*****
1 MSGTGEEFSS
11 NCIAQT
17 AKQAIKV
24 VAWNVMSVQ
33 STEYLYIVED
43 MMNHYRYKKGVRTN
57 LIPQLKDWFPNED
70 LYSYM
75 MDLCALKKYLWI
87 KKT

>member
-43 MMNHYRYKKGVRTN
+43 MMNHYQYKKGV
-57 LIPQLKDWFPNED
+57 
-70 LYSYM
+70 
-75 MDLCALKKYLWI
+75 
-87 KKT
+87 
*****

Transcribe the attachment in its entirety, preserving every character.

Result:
1 MSGTGEEFSS
11 NCIAQT
17 AKQAIKV
24 VAWNVMSVQ
33 STEYLYIVED
43 MMNHYRYKKGVRTN
57 LIPQLKDWFPNED
70 LYSYM
75 MDLCALKKYLWI
87 KKT

>member
-43 MMNHYRYKKGVRTN
+43 MMNHYQYKKGV
-57 LIPQLKDWFPNED
+57 
-70 LYSYM
+70 
-75 MDLCALKKYLWI
+75 
-87 KKT
+87 